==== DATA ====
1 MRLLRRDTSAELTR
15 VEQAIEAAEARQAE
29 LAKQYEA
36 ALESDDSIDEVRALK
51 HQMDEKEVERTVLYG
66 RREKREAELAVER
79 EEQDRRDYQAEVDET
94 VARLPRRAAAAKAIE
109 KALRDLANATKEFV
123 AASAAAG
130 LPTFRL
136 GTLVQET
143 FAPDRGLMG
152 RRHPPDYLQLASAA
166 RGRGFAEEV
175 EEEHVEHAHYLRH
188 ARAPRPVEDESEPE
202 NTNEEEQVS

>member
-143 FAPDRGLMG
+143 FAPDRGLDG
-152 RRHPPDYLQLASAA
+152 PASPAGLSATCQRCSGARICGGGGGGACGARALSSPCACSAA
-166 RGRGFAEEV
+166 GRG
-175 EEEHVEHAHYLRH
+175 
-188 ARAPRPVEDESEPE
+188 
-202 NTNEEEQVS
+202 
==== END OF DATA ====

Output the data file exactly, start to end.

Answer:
1 MRLLRRDTSAELTR
15 VEQAIEAAEARQAE
29 LAKQYEA
36 ALESDDSIDEVRALK
51 HQMDEKEVERTVLYG
66 RREKREAELAVER
79 EEQDRRDYQAEVDET
94 VARLPRRAAAAKAIE
109 KALRDLANATKEFV
123 AASAAAG
130 LPTFRL
136 GTLVQET
143 FAPDRGLMG
152 RRHPPDYLQLASAA
166 RGRGFAEEV
175 EEEHVEHAHYLRH
188 ARAPRPVEDESEPE
202 NTNEEEQVS

>member
-143 FAPDRGLMG
+143 FAPDRGLDG
-152 RRHPPDYLQLASAA
+152 PASPAGLSATCQRCSGARICGGGGGGACGARALSSPCACSAA
-166 RGRGFAEEV
+166 GRG
-175 EEEHVEHAHYLRH
+175 
-188 ARAPRPVEDESEPE
+188 
-202 NTNEEEQVS
+202 